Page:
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Japan: Nippori

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Nippori | Japan | Asia

[Visited: March 2015]

The weather forecast suggested it would rain all day, but when I arrive at Tokyo Station, it is dry, and I even see a small patch of blue sky. I decide to go to Nippori, an old neighbourhood in Tokyo I had wanted to visit since a long time. Nippori station seems quite busy, but as soon as I take the north exit, I am the only one walking up a steep, narrow street. It brings me directly to the Tenno-ji, or Heaven King, Temple. Even though the temple is obviously not one of the big, impressive and famous temples of Tokyo, it belongs to the important Tendai sect of Buddhist tradition in Japan. On its premises, there is plenty to explore. Small Buddhist figures carved out of stone, flowers, carefully cut trees, wooden buildings, and a neatly shaped courtyard. The main draw is, however, the sitting Buddha, cast in bronze, after the much larger one in Kamakura, back in 1690. The prayer hall is locked, and I can only peek through a small window in the wooden sliding doors.

Picture of Nippori (Japan): Stone lanterns and tombs at Yanaka cemetery

Outside, teenagers are on their way to school with brightly coloured backpacks, chatting to each other while walking down the road. I am not on my way to school, but cross the road instead, and enter Yanaka cemetery. The Nippori neighbourhood has not been bombed during the Second World War, and as a consequence, not only its old houses are still standing, but so are the old tombs. The cemetery turns out to be surprisingly large, and I roam the lanes lined with mostly greyish graves, frequently adorned with fresh flowers. There are trees, but winter is coming to an end, and most of them are just brown, and do not add life to this place of the dead. There is a constant sound of running trains, and often, of black crows flying overhead. Yanaka cemetery is intersected by several roads, and on the northern side, I come across several larger tombs. One of them has circular tombs, and belongs to Tokugawa Toshinobu, the last shogun of the Edo shogunate who died in 1913. There are also stray cats around: this large, quiet open space must be paradise for them.

Picture of Nippori (Japan): Stone lantern in a neatly tended courtyard of Tennon-ji Temple

At the other side of Yanaka cemetery, I enter the neighbourhood itself. Bustling and crazy Tokyo seems to be far away: the streets are so narrow that in some of them, cars cannot even pass each other, the houses are often made of wood, and old, and instead of glitzy shopping malls, there are small stores, often selling stuff for a niche market. One of them is dedicated to cats, and roaming through it, I am amazed at how much you can make out of cats. The owner is a friendly guy, speaks some English, and points out that the cemetery behind is full of cats. Cruising through the neighbourhood, I come across many small Buddhist shrines, all of them very quiet, most of them with small cemeteries themselves. At times, one shrine sits right next to the other. At one of them, I am puzzled about what I see. Two brand new minivans are parked outside, and a kind of priest in a traditional Japanese dress seems to be blessing them with a wooden pole with metal pieces dangling from its top. Inside, three well-dressed men are seated, heads bowed. When the priest comes in, he performs all kinds of rituals: he plays the big drum, sings, swings the same metal pole device over the heads of the men who do not utter a word. At the end of it, the men walk up, laugh, and drive away, while the priest closes the temple, and retreats in a wooden shack at the side of the temple. I assume this to be a ceremony to bless the new vans, and am once again reminded that even though the objects may be new, Japan still is a country where traditions are very important. Just a few minutes walk away, I step on a train again, and am back from Traditional Tokyo to Metropole Tokyo.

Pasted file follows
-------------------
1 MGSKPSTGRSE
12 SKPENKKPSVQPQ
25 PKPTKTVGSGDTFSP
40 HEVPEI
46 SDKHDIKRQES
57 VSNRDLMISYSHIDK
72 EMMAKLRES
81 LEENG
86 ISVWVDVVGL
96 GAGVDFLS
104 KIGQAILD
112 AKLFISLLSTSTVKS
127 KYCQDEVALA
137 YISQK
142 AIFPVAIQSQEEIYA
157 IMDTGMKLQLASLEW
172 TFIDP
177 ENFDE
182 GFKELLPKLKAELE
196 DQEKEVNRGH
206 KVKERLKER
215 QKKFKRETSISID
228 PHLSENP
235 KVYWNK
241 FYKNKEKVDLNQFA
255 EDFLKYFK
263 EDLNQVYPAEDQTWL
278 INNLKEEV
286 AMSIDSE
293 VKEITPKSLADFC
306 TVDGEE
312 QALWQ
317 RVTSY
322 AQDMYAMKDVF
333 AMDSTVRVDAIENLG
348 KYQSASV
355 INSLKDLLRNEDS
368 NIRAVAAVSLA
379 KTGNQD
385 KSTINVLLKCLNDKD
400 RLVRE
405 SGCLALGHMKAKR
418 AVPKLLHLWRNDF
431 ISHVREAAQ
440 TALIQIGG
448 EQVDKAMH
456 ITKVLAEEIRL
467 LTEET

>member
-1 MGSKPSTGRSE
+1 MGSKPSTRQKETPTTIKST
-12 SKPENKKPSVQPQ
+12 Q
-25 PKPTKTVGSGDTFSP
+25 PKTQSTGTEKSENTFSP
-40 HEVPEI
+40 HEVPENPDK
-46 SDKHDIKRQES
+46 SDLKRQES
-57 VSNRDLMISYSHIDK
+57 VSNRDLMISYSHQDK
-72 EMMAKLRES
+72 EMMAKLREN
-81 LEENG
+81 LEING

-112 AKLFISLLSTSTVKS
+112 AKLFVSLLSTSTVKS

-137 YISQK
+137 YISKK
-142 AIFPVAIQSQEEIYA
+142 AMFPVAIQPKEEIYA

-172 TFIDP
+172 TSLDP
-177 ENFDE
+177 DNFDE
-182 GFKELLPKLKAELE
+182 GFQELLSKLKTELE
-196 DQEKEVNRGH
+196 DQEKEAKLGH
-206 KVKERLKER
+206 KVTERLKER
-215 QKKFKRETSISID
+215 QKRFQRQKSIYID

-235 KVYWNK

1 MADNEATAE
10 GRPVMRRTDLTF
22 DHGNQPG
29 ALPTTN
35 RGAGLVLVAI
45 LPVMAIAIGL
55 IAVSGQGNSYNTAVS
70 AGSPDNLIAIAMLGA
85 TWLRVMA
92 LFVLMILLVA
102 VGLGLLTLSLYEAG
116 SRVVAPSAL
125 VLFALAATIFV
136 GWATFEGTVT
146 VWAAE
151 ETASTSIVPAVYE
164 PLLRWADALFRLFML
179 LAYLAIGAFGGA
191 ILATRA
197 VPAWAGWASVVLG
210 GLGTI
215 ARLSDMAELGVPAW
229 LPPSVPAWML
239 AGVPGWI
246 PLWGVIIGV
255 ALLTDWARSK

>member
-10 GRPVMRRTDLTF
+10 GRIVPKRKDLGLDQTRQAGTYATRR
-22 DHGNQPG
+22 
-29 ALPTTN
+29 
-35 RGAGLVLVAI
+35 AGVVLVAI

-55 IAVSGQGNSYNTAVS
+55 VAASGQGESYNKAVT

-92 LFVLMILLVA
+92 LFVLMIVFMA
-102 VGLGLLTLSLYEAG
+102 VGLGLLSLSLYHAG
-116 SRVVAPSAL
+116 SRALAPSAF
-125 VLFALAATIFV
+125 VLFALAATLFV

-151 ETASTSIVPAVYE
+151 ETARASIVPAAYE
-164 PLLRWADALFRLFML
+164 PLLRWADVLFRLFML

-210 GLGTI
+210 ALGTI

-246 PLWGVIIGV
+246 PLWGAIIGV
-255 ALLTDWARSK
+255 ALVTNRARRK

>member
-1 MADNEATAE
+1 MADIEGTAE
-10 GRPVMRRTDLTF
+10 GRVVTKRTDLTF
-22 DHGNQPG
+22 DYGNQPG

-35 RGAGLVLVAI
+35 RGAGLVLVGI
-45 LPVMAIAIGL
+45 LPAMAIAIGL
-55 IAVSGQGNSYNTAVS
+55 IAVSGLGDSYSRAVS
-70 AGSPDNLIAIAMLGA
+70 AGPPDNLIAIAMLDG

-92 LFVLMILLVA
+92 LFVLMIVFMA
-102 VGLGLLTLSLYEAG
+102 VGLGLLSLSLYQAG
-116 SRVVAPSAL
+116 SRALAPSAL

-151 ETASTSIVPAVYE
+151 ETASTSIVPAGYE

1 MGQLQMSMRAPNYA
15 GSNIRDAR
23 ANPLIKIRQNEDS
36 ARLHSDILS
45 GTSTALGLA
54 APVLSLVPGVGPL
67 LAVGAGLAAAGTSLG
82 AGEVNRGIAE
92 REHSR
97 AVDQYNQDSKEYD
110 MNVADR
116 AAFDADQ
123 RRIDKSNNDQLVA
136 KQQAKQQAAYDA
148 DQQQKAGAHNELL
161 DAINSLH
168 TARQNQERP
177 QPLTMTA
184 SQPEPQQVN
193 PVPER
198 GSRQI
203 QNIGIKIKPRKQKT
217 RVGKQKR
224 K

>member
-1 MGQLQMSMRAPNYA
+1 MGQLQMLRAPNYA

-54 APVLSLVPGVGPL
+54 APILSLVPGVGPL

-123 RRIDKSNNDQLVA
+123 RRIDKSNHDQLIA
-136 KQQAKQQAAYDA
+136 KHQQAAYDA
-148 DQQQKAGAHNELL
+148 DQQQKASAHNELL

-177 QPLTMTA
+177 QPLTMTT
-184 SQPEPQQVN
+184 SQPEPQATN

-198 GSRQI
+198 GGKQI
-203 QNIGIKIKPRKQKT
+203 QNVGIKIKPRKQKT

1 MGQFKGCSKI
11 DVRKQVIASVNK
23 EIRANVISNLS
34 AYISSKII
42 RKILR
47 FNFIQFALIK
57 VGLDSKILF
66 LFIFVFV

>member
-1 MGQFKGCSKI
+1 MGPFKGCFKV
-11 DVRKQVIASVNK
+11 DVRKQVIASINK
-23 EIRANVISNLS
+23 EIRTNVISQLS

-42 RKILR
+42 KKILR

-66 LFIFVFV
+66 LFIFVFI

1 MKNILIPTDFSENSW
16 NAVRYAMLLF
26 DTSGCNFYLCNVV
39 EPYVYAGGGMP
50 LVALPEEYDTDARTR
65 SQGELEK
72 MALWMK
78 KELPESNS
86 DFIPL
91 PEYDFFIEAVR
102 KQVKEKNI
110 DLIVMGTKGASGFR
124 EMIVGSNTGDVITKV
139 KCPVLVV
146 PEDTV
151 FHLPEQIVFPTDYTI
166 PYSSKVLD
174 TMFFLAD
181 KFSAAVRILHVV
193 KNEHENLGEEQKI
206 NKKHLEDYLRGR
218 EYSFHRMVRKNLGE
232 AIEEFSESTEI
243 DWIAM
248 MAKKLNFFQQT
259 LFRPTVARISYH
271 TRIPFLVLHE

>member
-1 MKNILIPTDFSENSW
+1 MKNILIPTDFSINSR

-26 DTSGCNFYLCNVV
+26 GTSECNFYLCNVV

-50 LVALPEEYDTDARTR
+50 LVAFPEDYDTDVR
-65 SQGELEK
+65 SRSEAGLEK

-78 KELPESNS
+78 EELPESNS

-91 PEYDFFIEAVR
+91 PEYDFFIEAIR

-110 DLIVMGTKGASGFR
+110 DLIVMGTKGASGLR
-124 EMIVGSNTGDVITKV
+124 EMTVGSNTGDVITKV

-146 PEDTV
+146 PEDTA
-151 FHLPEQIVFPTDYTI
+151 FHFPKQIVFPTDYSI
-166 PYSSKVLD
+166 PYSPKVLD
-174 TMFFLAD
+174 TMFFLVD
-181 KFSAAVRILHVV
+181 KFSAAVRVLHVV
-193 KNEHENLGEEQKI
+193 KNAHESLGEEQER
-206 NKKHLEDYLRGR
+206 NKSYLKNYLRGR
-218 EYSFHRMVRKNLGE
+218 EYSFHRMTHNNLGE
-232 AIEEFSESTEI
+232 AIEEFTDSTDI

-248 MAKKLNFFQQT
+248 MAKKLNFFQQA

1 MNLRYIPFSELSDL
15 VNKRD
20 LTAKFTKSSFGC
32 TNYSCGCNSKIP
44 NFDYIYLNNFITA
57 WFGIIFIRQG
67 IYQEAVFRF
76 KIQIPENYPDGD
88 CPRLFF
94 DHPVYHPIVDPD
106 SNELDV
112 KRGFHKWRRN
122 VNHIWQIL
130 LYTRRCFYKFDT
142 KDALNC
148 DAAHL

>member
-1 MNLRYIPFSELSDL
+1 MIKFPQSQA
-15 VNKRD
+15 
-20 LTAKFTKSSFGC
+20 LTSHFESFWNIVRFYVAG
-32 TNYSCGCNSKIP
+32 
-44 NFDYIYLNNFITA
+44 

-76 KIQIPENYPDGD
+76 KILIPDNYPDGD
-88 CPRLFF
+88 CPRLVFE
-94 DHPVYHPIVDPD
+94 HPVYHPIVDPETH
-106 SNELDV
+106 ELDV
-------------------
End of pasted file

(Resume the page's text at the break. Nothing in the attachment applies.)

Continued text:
Picture of Nippori (Japan): Six Buddhist statues with red caps at Kannon-ji Temple
Picture of Nippori (Japan): Stone carved Buddhist figures at Tenno-ji Temple
Picture of Nippori (Japan): Sitting Buddha carved in bronze, modeled after the one at Kamakura in 1690
Picture of Nippori (Japan): Statue on lotus flower at Tenno-ji Temple
Picture of Nippori (Japan): Female Buddha and baby cast out of bronze at Kannon-ji Temple
Picture of Nippori (Japan): Religious figures on lotus flowers carved out of moss-covered stone at Kannon-ji Temple
Picture of Nippori (Japan): Flowers and wooden sticks adorning a tomb at Yanaka cemetery
Picture of Nippori (Japan): Sculpture of female nude at a tomb of Yanaka cemetery
Picture of Nippori (Japan): Woman cycling one of the many small streets of the Nippori neighbourhood
Picture of Nippori (Japan): Yanaka cemetery, where apart from old graves, you can find trees, and stray cats
Picture of Nippori (Japan): Tokugawa Yoshinobu, the last shogun of the Edo shogunate, is buried in this grave in Yanaka cemetery
Picture of Nippori (Japan): Kannon-ji Temple seen from the small courtyard
Picture of Nippori (Japan): Tree-lined street running through Yanaka cemetery

Around the World in 80 Clicks

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